Uneasy images, unstable identities: inscriptions of masculinities in selected post-independent Zimbabwean literary texts
This thesis is premised on the notion that gender and gender studies are essentially dialogic. This highlights the fact that both male and female subjects are gendered and none exist as closed off or isolated sub-sets or categories. This is the orientation that informs the examination of the representation of Zimbabwean male subjects and masculinities in the selected Zimbabwean post-independence literary texts that make up this study. Through a close examination of eleven post-independence Zimbabwean literary texts by both black and white authors, it establishes that the inscriptions of the masculinities are marked and characterized by images that exude dialogic tensions and resonances. Employing a triangulation of theoretical perspectives, this diachronic and synchronic study of these masculinities has as its goals the appreciation of these identities and their dialogic relations with various textual and extra-textual discourses of the post-independence period in Zimbabwe. Here the identities are marked and defined by internal contradictions, ambivalences, and instabilities that challenge and complicate conventional understandings of masculinities. Both black and white masculinities are examined inclusively of their relationship to the evolving nationalist discourses of the country. Some of their trajectories since the attainment of independence from colonialism and their associated implications are also explored. These are multiple and diverse, making visible the complex dialogic relations impacting on these masculinities. The texts reveal that hegemonic masculine attributes are dispersed amongst men and so male homosocial bonds ensure hegemony. The understandings of masculinities so revealed in this study have multiple implications for various discourses such as those of gender equality and the nation, amongst others to be discussed in the course of the thesis.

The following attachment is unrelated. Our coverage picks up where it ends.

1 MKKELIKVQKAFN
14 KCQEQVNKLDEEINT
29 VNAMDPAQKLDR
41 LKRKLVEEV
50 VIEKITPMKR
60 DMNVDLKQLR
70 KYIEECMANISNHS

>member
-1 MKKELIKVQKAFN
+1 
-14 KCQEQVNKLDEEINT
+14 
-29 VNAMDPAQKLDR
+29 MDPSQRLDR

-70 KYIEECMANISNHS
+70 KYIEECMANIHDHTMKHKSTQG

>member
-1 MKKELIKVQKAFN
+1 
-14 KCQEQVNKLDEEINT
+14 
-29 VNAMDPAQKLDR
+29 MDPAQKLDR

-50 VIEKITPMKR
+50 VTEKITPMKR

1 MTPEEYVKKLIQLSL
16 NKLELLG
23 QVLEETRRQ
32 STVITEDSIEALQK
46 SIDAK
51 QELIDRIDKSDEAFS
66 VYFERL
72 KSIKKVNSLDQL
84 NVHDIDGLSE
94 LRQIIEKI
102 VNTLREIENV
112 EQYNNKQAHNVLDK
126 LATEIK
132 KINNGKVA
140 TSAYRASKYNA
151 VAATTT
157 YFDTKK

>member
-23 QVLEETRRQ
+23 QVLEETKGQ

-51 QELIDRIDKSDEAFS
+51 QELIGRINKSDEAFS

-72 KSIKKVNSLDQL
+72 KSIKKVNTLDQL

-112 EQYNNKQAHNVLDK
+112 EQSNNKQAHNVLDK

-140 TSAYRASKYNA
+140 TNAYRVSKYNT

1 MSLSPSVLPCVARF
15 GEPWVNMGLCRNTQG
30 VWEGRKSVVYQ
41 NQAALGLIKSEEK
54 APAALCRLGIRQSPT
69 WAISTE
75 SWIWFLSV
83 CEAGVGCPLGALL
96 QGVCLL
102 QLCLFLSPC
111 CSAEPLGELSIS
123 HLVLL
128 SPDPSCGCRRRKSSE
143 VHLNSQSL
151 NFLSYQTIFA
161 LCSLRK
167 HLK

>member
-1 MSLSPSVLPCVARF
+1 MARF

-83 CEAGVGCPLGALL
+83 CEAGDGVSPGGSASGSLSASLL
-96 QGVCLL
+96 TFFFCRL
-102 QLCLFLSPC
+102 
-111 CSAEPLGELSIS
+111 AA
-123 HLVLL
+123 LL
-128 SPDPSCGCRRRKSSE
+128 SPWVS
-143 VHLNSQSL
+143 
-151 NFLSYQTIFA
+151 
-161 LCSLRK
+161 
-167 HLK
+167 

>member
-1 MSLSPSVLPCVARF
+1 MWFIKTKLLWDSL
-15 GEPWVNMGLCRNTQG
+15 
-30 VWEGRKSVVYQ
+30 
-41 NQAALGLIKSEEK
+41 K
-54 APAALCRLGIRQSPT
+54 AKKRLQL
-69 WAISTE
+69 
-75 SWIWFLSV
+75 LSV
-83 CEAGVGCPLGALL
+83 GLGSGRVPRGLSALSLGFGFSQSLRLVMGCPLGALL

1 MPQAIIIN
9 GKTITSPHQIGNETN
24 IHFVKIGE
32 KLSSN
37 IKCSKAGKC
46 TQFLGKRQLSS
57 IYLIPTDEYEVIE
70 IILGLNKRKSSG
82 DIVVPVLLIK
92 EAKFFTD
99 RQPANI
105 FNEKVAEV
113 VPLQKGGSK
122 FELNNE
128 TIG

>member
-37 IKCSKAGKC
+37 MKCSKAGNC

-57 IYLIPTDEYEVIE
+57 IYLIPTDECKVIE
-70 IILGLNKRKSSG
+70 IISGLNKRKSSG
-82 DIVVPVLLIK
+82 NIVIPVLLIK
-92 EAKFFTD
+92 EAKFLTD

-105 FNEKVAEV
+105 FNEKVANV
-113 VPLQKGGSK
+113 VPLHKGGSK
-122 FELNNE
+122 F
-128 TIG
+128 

- Humanities